It’s All Relative
‘All is relative’ is a famous quote by Albert Einstein describing his general theory of relativity. It means that nothing is absolute and that all is valued or rated in relation to other things. As humans, we develop fears, joys, and curiosities that carry a specific significance or meaning to us, but they might not mean the same thing or anything at all to other people. It all depends on circumstances and points of view. It’s all relative is a group show of five early-career to mid-career women artists whose works explore the vast array of emotions and connections that are absolute to the life of each artist.
The German/Russian artist Anna Nero focuses on the relationships that people develop with objects. Her focus transcends into the topic of fetishism and the absurdity of connections and fixations we adopt to particular objects. Through abstract depictions and various brush strokes, Anna conveys the strange and mystery between humans and things.
Kristy Chan, a London-based artist, was born and raised in Hong Kong. Her upbringing, changes of homes and cultures inspired her to create work reflecting migration and displacement. Kristy’s hand responds differently to different environments, including weather, culture, or even studio space, thus always creating a new take. She describes her abstract hologram-like paintings as ‘stolen realities.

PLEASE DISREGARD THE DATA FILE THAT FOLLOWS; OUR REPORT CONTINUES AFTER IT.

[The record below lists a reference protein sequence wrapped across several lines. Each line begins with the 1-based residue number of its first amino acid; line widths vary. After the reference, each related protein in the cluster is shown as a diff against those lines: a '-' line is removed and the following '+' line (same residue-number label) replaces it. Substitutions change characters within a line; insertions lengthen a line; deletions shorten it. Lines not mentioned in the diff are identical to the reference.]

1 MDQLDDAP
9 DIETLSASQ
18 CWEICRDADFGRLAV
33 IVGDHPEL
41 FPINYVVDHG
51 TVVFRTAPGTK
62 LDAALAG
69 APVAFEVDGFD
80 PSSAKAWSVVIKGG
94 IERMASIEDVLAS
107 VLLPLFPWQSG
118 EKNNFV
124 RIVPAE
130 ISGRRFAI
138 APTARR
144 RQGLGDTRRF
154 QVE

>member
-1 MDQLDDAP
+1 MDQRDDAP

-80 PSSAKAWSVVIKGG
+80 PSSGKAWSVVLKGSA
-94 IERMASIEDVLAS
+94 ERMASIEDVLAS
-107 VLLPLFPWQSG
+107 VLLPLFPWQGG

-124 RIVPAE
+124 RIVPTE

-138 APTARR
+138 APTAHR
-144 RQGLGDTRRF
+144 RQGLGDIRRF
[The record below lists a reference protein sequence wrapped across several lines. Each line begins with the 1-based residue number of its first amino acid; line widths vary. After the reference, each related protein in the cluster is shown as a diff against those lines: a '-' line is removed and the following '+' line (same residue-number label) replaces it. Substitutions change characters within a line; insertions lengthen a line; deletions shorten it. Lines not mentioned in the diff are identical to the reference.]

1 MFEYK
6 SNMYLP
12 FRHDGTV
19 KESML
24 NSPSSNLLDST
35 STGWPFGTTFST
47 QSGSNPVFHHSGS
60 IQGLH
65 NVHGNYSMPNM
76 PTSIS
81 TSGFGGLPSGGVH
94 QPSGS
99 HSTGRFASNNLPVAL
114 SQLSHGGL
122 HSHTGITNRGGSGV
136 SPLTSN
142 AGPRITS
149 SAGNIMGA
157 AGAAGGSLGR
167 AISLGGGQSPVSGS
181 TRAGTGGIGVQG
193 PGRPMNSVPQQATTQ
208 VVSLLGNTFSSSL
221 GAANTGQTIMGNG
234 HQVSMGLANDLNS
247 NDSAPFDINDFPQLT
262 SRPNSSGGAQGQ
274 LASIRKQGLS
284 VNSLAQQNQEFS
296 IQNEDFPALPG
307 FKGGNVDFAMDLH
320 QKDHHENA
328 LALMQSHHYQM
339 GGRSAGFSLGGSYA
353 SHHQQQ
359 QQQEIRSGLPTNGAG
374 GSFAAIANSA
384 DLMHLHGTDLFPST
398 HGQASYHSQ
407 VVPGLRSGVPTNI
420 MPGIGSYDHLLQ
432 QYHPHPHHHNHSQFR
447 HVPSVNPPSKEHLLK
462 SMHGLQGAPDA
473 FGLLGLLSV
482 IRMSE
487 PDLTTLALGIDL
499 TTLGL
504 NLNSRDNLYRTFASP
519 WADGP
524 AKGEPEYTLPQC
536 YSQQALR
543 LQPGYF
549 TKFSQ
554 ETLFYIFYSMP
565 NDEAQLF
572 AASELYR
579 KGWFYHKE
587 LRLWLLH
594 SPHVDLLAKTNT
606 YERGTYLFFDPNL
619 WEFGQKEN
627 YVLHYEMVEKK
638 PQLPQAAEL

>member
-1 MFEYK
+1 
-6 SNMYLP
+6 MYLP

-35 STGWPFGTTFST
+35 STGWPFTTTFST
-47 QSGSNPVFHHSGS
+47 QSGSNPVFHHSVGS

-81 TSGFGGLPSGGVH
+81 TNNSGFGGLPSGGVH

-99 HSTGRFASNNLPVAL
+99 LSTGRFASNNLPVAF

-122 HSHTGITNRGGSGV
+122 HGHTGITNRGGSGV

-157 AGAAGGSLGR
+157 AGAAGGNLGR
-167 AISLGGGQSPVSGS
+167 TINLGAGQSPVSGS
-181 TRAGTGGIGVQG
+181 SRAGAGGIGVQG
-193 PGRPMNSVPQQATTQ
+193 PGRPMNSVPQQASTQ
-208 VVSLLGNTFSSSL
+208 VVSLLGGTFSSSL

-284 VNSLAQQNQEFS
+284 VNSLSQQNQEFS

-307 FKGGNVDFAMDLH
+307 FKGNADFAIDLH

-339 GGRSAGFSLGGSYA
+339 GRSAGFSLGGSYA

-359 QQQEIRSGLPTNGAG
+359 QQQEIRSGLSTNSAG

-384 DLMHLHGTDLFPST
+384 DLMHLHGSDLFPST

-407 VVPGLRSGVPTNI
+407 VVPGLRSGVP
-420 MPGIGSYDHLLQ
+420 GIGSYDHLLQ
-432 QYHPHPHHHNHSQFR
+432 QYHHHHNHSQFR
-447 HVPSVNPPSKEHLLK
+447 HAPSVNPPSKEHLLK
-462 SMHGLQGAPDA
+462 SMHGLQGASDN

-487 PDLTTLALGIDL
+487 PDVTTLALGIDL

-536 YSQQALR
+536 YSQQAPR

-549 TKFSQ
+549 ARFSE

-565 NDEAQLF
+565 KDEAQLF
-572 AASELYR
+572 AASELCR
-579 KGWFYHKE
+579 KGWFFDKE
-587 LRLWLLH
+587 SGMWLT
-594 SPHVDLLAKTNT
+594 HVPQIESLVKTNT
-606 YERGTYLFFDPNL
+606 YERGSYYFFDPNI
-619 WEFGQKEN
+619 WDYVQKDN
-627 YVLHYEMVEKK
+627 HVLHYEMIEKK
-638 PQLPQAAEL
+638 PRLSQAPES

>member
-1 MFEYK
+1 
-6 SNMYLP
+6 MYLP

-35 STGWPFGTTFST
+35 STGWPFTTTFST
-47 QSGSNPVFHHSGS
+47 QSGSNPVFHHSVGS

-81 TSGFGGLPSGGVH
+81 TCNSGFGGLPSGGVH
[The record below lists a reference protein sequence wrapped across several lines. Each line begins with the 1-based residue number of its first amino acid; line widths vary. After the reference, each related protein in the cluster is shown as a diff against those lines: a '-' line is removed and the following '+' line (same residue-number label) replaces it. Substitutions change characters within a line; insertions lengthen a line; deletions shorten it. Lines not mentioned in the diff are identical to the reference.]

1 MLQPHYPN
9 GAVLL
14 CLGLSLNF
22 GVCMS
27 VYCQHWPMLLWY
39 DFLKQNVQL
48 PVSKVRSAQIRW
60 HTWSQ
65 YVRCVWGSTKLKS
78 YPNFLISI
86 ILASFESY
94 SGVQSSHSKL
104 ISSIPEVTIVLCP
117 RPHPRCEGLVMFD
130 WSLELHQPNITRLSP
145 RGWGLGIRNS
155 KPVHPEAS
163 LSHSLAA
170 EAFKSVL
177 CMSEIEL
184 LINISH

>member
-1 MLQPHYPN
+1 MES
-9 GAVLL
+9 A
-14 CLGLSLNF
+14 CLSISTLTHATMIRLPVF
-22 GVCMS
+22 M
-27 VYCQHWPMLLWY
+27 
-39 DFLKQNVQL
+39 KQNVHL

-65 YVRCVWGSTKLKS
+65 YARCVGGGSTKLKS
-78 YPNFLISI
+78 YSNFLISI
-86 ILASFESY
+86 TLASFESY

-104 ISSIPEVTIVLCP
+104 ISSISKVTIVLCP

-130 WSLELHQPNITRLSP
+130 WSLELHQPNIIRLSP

Amy Beager is a British artist who reinvents figurative painting through bold colours and juxtapositions. For her, the fundamental motive is the tension between ecstasy and anguish. Reminiscing on the Renaissance and mythological characters, Amy’s work explores the emotional intensity of love, intimacy, and distress.
Jess Burgess, on the other hand, shifts her focus to contemporary culture. Her collage-like images scattered on canvas display images of women figures, their clothes, accessories, and other details. They are snapshots of our social media-driven society where beauty culture dominates. Jess balances between visual stimulation and cultural mediation.
Similarly, like Jess, the American artist Isabelle McCormick is interested in what it means to live in today’s world of modern technology. Through her practice, Isabelle questions women and their position in the society of beautifying apps, social media, and reality TV. Are women under the scrutiny of the male gaze? Or are we living in the era of the highest freedom of exposure? …… It is all relative.